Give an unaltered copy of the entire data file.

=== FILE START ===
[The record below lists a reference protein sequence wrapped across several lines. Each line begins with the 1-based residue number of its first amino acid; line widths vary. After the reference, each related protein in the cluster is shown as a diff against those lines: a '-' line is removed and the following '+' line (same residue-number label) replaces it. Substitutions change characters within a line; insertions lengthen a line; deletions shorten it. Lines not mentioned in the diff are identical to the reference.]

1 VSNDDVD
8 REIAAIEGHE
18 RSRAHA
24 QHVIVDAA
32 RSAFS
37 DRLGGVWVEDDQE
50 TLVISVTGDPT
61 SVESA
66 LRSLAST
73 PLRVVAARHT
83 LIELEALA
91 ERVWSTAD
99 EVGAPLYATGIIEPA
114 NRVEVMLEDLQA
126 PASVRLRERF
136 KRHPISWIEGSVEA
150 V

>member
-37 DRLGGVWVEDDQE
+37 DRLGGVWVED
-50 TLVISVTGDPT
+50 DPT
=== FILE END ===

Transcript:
[The record below lists a reference protein sequence wrapped across several lines. Each line begins with the 1-based residue number of its first amino acid; line widths vary. After the reference, each related protein in the cluster is shown as a diff against those lines: a '-' line is removed and the following '+' line (same residue-number label) replaces it. Substitutions change characters within a line; insertions lengthen a line; deletions shorten it. Lines not mentioned in the diff are identical to the reference.]

1 VSNDDVD
8 REIAAIEGHE
18 RSRAHA
24 QHVIVDAA
32 RSAFS
37 DRLGGVWVEDDQE
50 TLVISVTGDPT
61 SVESA
66 LRSLAST
73 PLRVVAARHT
83 LIELEALA
91 ERVWSTAD
99 EVGAPLYATGIIEPA
114 NRVEVMLEDLQA
126 PASVRLRERF
136 KRHPISWIEGSVEA
150 V

>member
-37 DRLGGVWVEDDQE
+37 DRLGGVWVED
-50 TLVISVTGDPT
+50 DPT